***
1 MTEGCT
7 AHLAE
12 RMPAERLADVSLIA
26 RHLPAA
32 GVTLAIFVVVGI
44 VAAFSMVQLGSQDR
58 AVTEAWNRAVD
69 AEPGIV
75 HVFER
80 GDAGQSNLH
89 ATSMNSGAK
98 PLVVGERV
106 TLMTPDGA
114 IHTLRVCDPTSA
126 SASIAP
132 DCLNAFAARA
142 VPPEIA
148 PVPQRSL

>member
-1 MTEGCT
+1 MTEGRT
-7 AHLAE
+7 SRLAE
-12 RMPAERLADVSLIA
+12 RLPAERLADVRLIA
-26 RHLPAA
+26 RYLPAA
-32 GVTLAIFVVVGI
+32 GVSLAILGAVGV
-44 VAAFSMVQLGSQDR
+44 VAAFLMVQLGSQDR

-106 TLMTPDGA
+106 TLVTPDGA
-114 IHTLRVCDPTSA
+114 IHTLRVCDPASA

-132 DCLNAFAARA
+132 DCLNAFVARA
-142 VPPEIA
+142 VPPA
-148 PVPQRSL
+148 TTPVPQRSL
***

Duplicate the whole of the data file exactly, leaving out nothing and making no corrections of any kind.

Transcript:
1 MTEGCT
7 AHLAE
12 RMPAERLADVSLIA
26 RHLPAA
32 GVTLAIFVVVGI
44 VAAFSMVQLGSQDR
58 AVTEAWNRAVD
69 AEPGIV
75 HVFER
80 GDAGQSNLH
89 ATSMNSGAK
98 PLVVGERV
106 TLMTPDGA
114 IHTLRVCDPTSA
126 SASIAP
132 DCLNAFAARA
142 VPPEIA
148 PVPQRSL

>member
-1 MTEGCT
+1 MTEGRT
-7 AHLAE
+7 SRLAE
-12 RMPAERLADVSLIA
+12 RLPAERLADVRLIA
-26 RHLPAA
+26 RYLPAA
-32 GVTLAIFVVVGI
+32 GVSLAILGAVGV
-44 VAAFSMVQLGSQDR
+44 VAAFLMVQLGSQDR

-106 TLMTPDGA
+106 TLVTPDGA
-114 IHTLRVCDPTSA
+114 IHTLRVCDPASA

-132 DCLNAFAARA
+132 DCLNAFVARA
-142 VPPEIA
+142 VPPA
-148 PVPQRSL
+148 TTPVPQRSL